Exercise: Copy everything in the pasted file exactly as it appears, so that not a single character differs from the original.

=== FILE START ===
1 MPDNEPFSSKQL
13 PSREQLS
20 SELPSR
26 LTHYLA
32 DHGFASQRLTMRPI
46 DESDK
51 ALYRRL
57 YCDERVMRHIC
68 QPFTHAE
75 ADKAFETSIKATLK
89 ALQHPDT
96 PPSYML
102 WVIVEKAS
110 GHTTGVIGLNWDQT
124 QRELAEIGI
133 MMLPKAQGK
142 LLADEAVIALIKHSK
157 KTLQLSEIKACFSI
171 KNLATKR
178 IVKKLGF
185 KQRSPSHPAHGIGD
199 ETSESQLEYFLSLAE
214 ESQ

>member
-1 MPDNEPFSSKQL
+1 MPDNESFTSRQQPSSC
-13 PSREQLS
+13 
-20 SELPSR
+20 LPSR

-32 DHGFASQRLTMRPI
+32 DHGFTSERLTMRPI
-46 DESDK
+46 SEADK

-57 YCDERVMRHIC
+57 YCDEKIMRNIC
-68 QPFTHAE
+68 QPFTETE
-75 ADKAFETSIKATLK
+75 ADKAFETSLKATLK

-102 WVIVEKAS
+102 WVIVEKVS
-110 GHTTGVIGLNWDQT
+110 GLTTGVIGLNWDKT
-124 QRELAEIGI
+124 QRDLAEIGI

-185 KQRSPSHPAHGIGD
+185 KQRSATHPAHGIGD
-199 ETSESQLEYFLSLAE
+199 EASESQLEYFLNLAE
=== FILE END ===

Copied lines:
1 MPDNEPFSSKQL
13 PSREQLS
20 SELPSR
26 LTHYLA
32 DHGFASQRLTMRPI
46 DESDK
51 ALYRRL
57 YCDERVMRHIC
68 QPFTHAE
75 ADKAFETSIKATLK
89 ALQHPDT
96 PPSYML
102 WVIVEKAS
110 GHTTGVIGLNWDQT
124 QRELAEIGI
133 MMLPKAQGK
142 LLADEAVIALIKHSK
157 KTLQLSEIKACFSI
171 KNLATKR
178 IVKKLGF
185 KQRSPSHPAHGIGD
199 ETSESQLEYFLSLAE
214 ESQ

>member
-1 MPDNEPFSSKQL
+1 MPDNESFTSRQQPSSC
-13 PSREQLS
+13 
-20 SELPSR
+20 LPSR

-32 DHGFASQRLTMRPI
+32 DHGFTSERLTMRPI
-46 DESDK
+46 SEADK

-57 YCDERVMRHIC
+57 YCDEKIMRNIC
-68 QPFTHAE
+68 QPFTETE
-75 ADKAFETSIKATLK
+75 ADKAFETSLKATLK

-102 WVIVEKAS
+102 WVIVEKVS
-110 GHTTGVIGLNWDQT
+110 GLTTGVIGLNWDKT
-124 QRELAEIGI
+124 QRDLAEIGI

-185 KQRSPSHPAHGIGD
+185 KQRSATHPAHGIGD
-199 ETSESQLEYFLSLAE
+199 EASESQLEYFLNLAE